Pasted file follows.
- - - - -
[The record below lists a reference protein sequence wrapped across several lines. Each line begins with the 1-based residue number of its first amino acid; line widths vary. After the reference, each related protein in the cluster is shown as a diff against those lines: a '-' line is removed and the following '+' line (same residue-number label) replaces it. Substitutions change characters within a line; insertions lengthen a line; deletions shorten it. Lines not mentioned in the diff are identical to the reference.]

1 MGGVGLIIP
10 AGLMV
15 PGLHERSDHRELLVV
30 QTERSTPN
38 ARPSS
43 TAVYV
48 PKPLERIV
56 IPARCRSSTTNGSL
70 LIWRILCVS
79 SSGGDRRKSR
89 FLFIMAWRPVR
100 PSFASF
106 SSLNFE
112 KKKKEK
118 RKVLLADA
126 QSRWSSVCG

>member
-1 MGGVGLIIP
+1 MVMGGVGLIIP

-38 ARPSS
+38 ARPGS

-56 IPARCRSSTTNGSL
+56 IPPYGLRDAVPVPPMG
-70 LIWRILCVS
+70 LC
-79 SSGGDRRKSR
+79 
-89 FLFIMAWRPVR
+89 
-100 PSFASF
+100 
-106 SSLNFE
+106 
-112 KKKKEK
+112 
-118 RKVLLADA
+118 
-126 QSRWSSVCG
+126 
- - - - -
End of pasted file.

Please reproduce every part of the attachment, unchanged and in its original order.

[The record below lists a reference protein sequence wrapped across several lines. Each line begins with the 1-based residue number of its first amino acid; line widths vary. After the reference, each related protein in the cluster is shown as a diff against those lines: a '-' line is removed and the following '+' line (same residue-number label) replaces it. Substitutions change characters within a line; insertions lengthen a line; deletions shorten it. Lines not mentioned in the diff are identical to the reference.]

1 MGGVGLIIP
10 AGLMV
15 PGLHERSDHRELLVV
30 QTERSTPN
38 ARPSS
43 TAVYV
48 PKPLERIV
56 IPARCRSSTTNGSL
70 LIWRILCVS
79 SSGGDRRKSR
89 FLFIMAWRPVR
100 PSFASF
106 SSLNFE
112 KKKKEK
118 RKVLLADA
126 QSRWSSVCG

>member
-1 MGGVGLIIP
+1 MVMGGVGLIIP

-38 ARPSS
+38 ARPGS

-56 IPARCRSSTTNGSL
+56 IPPYGLRDAVPVPPMG
-70 LIWRILCVS
+70 LC
-79 SSGGDRRKSR
+79 
-89 FLFIMAWRPVR
+89 
-100 PSFASF
+100 
-106 SSLNFE
+106 
-112 KKKKEK
+112 
-118 RKVLLADA
+118 
-126 QSRWSSVCG
+126 